Push, Nevada
Color Of Money

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Oh, they're shoveling it, all right

We cut to the blazing sun shot again, Jim wandering beneath it and not looking his best. Suddenly, he's inside of One-Eyed Sloman's, the red couches and upright-bass soundtrack begging for at least one line of the "that chewing gum you like is going to come back in style" variety that says, unironically and in no uncertain terms, "David Lynch, I'm stealing from you." It's a small request, and I think it would make all of us feel so much better. Jim walks to the bar and orders a glass of water from the bartender, who's all, "Is this the Gus Van Sant shot-by-shot remake of The Shining? 'Cause if so, I'm already dressed." Jim then asks to speak with Mr. Sloman himself, and is told, "Afraid he ain't here." Jim knocks back his devil's poison, and the bartender informs him, "You don't look so good. Maybe you should go home." Yeah. Maybe you should. But then again, the reason he's been having so much car trouble is because every time someone tells him to go home, he drives his car to the outskirts of town and makes that U-turn all over again. The wear-and-tear is terrible. Jim asks if Mary is there, and the bartender gives a pithy little speech I'm frankly not sure is that good for business: "All you heartbroken suckers come in here, thinking you made some kind of friendship, some kind of special relationship. Blind to the fact that it's her job." Jim's all, "Do you think he's talking about me?" asking instead if Mary had a boyfriend. When the bartender responds by making a strange "zzzzzz" sound, I assume he's just gone and fallen asleep like the rest of us, but he's merely pluralizing the word "boyfriend," outlining for Jim, "Start with Silas, work your way down." Eh? "Silas. Job. Some wimpy government fella from out of town. Or so I heard." Do you think he's talking about Jim? The bartender has an opinion on whores like Taudrey, though, passed down from his own pappy and without the fey matching handkerchiefs: "Son, don't trust nothing that bleeds for seven days and don't die." Yup. I heard that joke in college for the twelve millionth time from a guy who reminded me quite a bit of Affleck, actually. It wasn't at my college, though. It was a weekend away. At Dartmouth. It's an inexcusable line no matter what I'm supposed to think of the character who delivered it. I mean, I defend his Constitutional right to say it and all, but it's still the moment at which I'm allowed to truly say that I now think I might kind of hate this show a little. Is that wrong?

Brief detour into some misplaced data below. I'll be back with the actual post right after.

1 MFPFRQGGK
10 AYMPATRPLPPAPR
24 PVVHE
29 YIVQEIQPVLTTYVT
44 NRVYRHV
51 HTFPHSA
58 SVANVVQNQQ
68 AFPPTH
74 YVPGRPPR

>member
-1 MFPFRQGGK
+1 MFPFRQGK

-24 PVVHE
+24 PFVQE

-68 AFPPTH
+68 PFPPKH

Right. It's hot. Jim's infection seems to be worsening and his skin slightly more reflective, but he stops near the outside of the Versailles when he sees Hick dropping off a number of parcels at the casino. Cut to Martha's Quick 'n' Go, where Jim enters his room to find Martha sitting on his bed with a bowl of vinegar and water (oh, my God, she came there to douche him, didn't she?), informing him, "I'm gonna take care of that back." Cut to The Least Erotic Sponge Bath Since Misery, Martha sterilizing the wound a bit as Jim winces in pain. She explains that she was never much a fan of tattoos, and she and Jim have a quick bonding laugh over it all. Jim notes, "My father would roll over in his grave," and Martha asked when he died. "1986," we learn, when Jim was twelve. And the Mets won the World Series in seven harrowing games against the devastated Boston Red Sox. Sigh. Good times, good times. Oh, and also something about Jim's dead daddy. When he informs Martha that it happened when he was twelve, we follow Jim to another flashback of the red-soaked shot of the tire. Martha asks if they were close, and Jim waxes like he's on the clock and on the couch: "Yes and no. He was somewhere else a lot of the time, and even when he was home, he was still somewhere else." Martha indicates with The Excess Conviction Of Awkward Foreshadowing that Jim's dad did indeed love his son. Just then, Martha insists that Jim "lay down now," leaning over him and insisting he try and get some sleep. She grabs his one remaining "JAP" handkerchief out from his clenched hand and holds it up next to one she produces with the initials of "AMP." She tears up slightly and whispers, "Never know when one of them will come back to you." Dude. It's been nine seconds. He's not even kind of asleep.

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Push, Nevada

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